The Jennifer Lawrence Effect

Did you catch [insert any late night talk show]? Spoiler: it involved another slim, probably white, cisgender star sharing quirky anecdotes about their “awkward” adolescence.

We need to talk about the celebrity identity crisis. Sure, it’s a little late to challenge the concept of celebrity idolization, but just because we’re image-obsessed skin bags doomed to wander the earth aimlessly until the next scoop leaks online, doesn’t mean the stars we fetishize have to be this boring.

The crisis is that there are very few identities to be found. Fearful of polarizing potential fan demographics, celebrities edit themselves until they possess all the singularity of the color beige. Naturally, it’s about bankability. Celebrities and the interests they represent quite literally cannot afford to offend people; quirky sells better than bold. Admittedly, celebrity and candor have never mixed (Dixie Chicks controversy, anyone?), but after 100 years of plastered-on smiles and suppressed opinions, we seem to have forgotten what personality actually looks like.

Let’s call it the Jennifer Lawrence Effect.

Celebrity self-censorship has gotten so bad that the public considers the Hunger Games star audacious for talking about peeing on national television. Throw in a few tripping incidents, and suddenly she is the shining example of individuality in Hollywood. And isn’t that the most depressing thing you’ve ever heard? A thin, blonde, white woman who stars in romantic comedies is the posterchild for celebrities with spunk.

Perhaps this phenomena is a result of an oppressive trend: continually serve conventional, the moment someone with a pulse pops up, they’re slipped into a mini-dress and declared original. Nowadays charm passes itself off as personality, censorship as composure. We’ve been conditioned to buy into the whole Girl-Next-Door act, which we should not forget, at inception, was created as form of propaganda.

During World War II, cinema and music evoked the image of the ideal “all-American” woman: feminine, modest, thin, and white. The Girl-Next-Door was a supposed embodiment of the “goodness” the country was fighting for. But by glorifying these qualities, a subliminal message was sent that this was what an American should look like, and everything else, in turn, became less American.

But why does this matter? Can’t we just let JLaw lead her Amy Schumer-bestie, jetskiing existence in peace?

It matters because Hollywood’s external and internal homogeneity trickles down. Cultural visibility is tantamount to societal visibility. So when the system of Hollywood — and it is a system — promotes a normative, the public consumes it readily. By internalizing this normative we confine, demean, and devalue one other and ourselves. Do not underestimate the profound affect of having the culture you’re within refuse to celebrate your differences, meanwhile bolstering ideals you are not.

Damaging effects of celebrity homogeneity aside, it’s also just fucking dull. If we’re programmed to put celebrities on a pedestal, the very least they could do is give us something to look up to. Because as of right now, the defining trait of most celebrities appears to be politeness.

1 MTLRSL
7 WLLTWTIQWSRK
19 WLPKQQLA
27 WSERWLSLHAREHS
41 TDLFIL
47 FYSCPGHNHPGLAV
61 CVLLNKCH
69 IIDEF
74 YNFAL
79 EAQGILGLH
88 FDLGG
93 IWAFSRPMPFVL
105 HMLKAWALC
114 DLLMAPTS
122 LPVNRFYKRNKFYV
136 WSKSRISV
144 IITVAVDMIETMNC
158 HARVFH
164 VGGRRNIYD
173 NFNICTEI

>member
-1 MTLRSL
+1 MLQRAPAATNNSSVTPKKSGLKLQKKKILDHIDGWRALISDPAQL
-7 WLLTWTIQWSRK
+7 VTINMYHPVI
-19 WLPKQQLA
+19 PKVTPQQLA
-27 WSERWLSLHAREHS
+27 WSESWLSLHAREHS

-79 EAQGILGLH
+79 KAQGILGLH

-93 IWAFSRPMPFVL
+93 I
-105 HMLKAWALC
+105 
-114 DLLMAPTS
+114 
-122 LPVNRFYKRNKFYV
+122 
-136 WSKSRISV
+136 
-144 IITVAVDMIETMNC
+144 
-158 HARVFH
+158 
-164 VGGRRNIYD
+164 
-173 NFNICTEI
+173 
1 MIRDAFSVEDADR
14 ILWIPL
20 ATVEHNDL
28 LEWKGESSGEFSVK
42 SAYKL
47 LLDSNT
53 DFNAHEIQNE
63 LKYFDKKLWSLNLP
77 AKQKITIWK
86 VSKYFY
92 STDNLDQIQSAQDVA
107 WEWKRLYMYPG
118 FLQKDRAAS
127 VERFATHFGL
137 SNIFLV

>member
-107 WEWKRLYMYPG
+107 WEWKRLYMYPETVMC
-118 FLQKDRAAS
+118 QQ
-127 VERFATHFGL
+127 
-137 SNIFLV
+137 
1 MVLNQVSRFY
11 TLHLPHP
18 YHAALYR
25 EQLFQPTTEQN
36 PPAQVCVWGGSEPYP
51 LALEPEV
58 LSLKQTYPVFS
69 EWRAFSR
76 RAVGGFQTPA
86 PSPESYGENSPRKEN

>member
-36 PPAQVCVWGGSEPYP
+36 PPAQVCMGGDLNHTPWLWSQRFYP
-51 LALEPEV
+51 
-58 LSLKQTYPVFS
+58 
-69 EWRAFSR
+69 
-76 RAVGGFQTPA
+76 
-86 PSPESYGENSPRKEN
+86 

Polite is for Midwestern soccer moms.

Granted, some celebrities just want to excel in their field and steer clear of politics altogether, but their position is inherently political due to the cultural power they possess. Fame can come at a great cost, but it also allots its beneficiaries with great privilege. Even if the role of celebrity is bestowed against an individual’s will, a responsibility comes with that post. It’s time for those who walk the red carpet to use their platform effectively for the greater good of the culture they dominate. Hope comes in the form of outspoken celebs like Nicki Minaj, who called out MTV for body shaming women of color, and in turn, made the public aware of an ongoing media bias.

Yet, as tempting as it is to place all the blame on the establishment, we as consumers need to acknowledge the role we play in perpetuating this cycle. While Hollywood has been recycling the same archetypes for decades — different hairstyles on the same culturally-acceptable bodies– we are likewise guilty for readily swallowing what they spoon-feed us.

Meanwhile, the little diversity that does manage to break through is exclusionary and non-representational. You get conservatively stomachable examples of disenfranchised populations, sending the message: It’s ok to be different as long as you stay within the bounds of normalcy. You can be queer, as long as you don’t defy gender normatives. You can be a beautiful POC, as long as your features still comply with Eurocentric beauty standards.

The Millennial Hollywood should look like the generation it aims to inspire: the most racially diverse generation in U.S. history. Identity politics and long-standing social issues are finally being discussed in the mainstream. Politics is swayed just as much by culture as culture is by politics. We need leaders in the entertainment world speaking to these critical issues, not crowd-pleasers trying to walk the line between wholesome and edgy. Under an administration that continues to threaten the existence minorities, diversity in film, music, and television has never been more important.

And if the media refuses provide platforms for different perspectives, we need to find them ourselves. Redirect the normative from the ground up by seeking out the unorthodox, supporting their work, and cheering for them as loudly as we can.

Then we might have chance to kill the damaging concept of the Girl-Next-Door for good.

Words: Jacob Seferian, Images: Blakey Bessire